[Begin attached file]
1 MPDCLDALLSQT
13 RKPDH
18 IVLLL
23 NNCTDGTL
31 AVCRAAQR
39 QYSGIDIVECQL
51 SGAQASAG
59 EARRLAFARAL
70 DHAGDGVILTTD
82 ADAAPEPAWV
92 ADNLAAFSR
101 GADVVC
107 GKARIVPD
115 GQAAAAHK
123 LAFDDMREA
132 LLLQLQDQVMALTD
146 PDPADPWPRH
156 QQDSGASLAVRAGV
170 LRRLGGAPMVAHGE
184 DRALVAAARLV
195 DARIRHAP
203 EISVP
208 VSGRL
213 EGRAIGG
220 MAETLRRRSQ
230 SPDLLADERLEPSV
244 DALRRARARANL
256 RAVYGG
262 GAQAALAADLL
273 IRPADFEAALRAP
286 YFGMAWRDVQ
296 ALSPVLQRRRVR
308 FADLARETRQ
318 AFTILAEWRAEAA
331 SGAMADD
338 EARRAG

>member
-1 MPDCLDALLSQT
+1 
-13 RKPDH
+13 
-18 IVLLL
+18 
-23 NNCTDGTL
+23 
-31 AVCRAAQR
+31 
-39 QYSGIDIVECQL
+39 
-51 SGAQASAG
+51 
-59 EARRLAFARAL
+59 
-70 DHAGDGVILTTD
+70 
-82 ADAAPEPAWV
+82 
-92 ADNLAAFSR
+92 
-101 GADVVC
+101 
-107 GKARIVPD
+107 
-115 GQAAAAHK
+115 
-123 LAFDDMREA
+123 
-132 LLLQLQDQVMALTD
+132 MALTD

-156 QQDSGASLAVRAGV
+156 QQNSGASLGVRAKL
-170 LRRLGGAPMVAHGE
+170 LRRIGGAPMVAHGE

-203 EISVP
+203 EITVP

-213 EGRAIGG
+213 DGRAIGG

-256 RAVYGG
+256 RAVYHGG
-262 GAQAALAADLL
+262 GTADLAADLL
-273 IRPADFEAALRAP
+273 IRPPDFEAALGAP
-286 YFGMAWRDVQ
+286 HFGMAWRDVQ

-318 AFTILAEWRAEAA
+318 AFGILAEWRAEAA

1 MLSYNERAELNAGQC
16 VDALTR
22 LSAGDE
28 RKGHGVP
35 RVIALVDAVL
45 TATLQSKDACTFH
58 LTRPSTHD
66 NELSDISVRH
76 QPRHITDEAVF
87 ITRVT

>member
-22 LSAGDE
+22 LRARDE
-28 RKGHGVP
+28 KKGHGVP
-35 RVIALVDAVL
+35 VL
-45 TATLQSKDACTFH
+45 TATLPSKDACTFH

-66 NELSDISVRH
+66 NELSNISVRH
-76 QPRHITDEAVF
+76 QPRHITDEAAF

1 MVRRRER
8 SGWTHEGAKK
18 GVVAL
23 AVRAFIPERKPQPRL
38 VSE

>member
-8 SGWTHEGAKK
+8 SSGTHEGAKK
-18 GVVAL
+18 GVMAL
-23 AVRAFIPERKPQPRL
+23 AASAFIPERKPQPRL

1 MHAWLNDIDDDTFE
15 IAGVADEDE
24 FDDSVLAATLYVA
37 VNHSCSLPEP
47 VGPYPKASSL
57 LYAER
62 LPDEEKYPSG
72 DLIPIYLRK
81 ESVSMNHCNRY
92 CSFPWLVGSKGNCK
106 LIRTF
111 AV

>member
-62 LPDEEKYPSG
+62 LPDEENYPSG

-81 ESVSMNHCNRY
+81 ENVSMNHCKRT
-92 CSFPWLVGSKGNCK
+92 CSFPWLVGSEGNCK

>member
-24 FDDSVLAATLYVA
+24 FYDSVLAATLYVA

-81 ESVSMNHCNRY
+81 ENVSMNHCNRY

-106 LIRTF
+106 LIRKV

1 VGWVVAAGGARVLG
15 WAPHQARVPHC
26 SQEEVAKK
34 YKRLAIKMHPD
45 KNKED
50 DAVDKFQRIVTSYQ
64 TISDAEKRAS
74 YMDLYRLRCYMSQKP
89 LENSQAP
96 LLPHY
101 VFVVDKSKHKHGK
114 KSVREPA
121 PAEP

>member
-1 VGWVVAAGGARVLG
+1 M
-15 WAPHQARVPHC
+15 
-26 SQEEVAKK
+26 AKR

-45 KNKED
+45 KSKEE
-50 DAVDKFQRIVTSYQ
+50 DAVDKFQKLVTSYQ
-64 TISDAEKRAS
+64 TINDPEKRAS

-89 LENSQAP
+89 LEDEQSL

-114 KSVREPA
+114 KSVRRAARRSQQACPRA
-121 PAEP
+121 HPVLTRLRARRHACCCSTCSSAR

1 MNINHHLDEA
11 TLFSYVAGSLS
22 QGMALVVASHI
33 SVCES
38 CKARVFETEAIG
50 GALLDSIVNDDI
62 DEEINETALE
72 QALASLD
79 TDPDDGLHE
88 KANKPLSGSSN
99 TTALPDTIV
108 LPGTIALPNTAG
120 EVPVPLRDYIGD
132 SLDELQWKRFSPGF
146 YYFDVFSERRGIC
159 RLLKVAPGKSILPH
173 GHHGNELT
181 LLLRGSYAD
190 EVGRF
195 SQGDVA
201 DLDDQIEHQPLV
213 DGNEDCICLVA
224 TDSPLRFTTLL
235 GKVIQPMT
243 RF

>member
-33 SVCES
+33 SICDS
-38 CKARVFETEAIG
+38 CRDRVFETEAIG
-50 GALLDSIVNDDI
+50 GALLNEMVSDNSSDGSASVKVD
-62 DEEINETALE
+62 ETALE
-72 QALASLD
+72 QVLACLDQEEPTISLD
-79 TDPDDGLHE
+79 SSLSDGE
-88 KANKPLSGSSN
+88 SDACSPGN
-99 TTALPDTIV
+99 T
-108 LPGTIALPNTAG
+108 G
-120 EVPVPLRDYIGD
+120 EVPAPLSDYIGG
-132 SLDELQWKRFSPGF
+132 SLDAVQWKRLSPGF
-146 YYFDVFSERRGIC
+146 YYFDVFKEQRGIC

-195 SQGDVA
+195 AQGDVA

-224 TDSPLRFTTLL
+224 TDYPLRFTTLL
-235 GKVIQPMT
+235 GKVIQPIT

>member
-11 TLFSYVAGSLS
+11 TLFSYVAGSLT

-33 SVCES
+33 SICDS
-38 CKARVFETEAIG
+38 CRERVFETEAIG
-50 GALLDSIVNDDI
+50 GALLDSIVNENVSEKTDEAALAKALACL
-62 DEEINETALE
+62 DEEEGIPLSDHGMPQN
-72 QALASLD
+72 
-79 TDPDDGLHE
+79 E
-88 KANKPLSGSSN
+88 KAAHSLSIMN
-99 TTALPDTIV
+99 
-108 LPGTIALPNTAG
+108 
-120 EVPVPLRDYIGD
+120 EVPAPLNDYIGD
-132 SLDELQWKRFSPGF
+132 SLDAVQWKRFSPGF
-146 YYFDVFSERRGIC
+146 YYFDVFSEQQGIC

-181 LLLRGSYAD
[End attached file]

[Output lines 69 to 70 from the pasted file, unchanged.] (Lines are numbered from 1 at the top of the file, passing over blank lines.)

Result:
+132 MALTD

-156 QQDSGASLAVRAGV